Reflecting on the words of Dr. Martin Luther King, Jr.

We interview some of our teammates about what Dr. King’s work means to them.

Monday is a state and federal holiday in honor of Dr. Martin Luther King, Jr.

Dr. King was murdered over 50 years ago but his legacy of having the courage to speak up and lead others in a fight for racial and economic equality lives on. Multitudes have continued his bold actions and messages, which fueled the civil rights movement of his time and continue to resonate today.

Dr. King also conducted his life in a way that he hoped would inspire others. Many at our agency have and do embody his work and values by example, and we wanted to bring attention to a few of them. Below, you will find interviews with these teammates, and we thank them for taking the time to share their perspectives.

Before you read their interviews, we encourage you to take a few minutes to read or listen to two of Dr. King’s most famous speeches:

We hope that everyone will mark this momentous holiday by taking time to reflect on why we celebrate it and how we all can continue to demonstrate Dr. King’s ideals in our own lives.

"Let us not seek to satisfy our thirst for freedom by drinking from the cup of bitterness and hatred. We must forever conduct our struggle on the plane of dignity and discipline. We must not allow our creative protest to degenerate into physical violence. Again and again, we must rise to the majestic heights of meeting physical force with soul force." Dr. King, "I Have a Dream"

Kim McKandes, group life coordinator, Rogue Valley Youth Correctional Facility

Headshot of a Black man wearing a black shirt with white trim, and a necklace with a Christian cross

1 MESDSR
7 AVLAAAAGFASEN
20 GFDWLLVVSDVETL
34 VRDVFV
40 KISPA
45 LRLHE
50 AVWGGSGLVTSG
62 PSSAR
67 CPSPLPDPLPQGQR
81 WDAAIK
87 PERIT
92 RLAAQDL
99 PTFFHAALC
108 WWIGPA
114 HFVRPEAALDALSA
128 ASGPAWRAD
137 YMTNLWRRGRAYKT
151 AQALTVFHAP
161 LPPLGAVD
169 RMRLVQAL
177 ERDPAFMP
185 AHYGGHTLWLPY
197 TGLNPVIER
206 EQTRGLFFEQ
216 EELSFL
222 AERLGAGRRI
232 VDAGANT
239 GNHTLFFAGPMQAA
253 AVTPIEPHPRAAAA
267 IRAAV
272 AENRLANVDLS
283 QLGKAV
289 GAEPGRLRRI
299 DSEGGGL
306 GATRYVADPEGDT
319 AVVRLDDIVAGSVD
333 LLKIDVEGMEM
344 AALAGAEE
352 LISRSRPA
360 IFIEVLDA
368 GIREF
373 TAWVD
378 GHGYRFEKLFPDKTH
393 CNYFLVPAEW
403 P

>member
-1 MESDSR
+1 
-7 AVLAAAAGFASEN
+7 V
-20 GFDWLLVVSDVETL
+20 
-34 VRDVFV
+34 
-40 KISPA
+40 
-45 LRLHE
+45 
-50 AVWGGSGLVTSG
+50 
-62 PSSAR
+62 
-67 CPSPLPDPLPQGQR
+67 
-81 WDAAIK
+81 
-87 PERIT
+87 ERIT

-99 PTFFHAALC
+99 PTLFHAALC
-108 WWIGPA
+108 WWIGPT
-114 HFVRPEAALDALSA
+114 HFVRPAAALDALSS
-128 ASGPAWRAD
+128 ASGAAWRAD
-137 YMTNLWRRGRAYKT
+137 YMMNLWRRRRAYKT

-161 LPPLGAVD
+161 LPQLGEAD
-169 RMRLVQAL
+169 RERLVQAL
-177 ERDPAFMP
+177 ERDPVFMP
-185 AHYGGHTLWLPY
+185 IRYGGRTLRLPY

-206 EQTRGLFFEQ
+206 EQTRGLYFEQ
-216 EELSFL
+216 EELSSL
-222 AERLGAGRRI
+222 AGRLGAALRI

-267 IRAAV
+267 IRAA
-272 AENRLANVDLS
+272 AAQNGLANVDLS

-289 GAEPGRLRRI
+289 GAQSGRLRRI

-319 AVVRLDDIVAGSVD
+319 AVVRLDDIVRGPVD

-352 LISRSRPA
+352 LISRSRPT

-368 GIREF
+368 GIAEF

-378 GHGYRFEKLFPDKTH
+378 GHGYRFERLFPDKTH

Q: What does this quote mean to you?

“I’ve had a lot of conversations with our youth to let them know the way we handle things is not through destroying our communities, and it’s not through going out and fighting with someone regarding their beliefs. It’s all about having a discussion and remembering we have two ears and one mouth, so we should listen twice as much as we talk.

“Restorative justice focuses on sharing your feelings as to how you were harmed, versus pointing the finger and basically telling a person ‘you did this.’ It gives you the opportunity to share what you feel and believe, but you’re also able to listen to the other’s viewpoint.”

Q: How do you think Dr. King embodied the ideas behind this quote?

“Dr. King literally put his body on the line. I am enamored by the fact that someone can literally walk up to another person, spit in their face, call them names other than the name their mother gave them at birth, and the other person can still sit there and not react.”

Q: How do you try to embody these ideas in your own actions?

McKandes relayed a story of a time when, in the 1990s, he accidentally stumbled across a KKK cross-burning in Texas.

“As I was driving away, I thought, ‘I wonder if anyone has ever shared with them the love and generosity that Martin Luther King spoke of.’ It forced me to address the anger within me. … From that day forward, I promised myself that before I get upset at anything, I’m going to take a moment first to listen, and then I’m going to share some love or generosity or empathy with that person, so that I can understand their view before I lash out.”

"I have a dream that my four little children will one day live in a nation where they will not be judged by the color of their skin, but by the content of their character." Dr. King, "I Have a Dream"

Bubba Williams, camp director, Camp Riverbend

Headshot of a Black man wearing a black Nike jacket and a gray t-shirt underneath

Q: What does this quote mean to you?

“That quote is letting everybody know, ‘close your eyes and judge me by the character of who I am, don’t just judge me by my skin color.’ For years and years, corporate America and people all around just judged people by their color. If you were African American, they considered you lower than everybody else. Dr. King was hoping and praying that when his kids grew up, America will have changed.”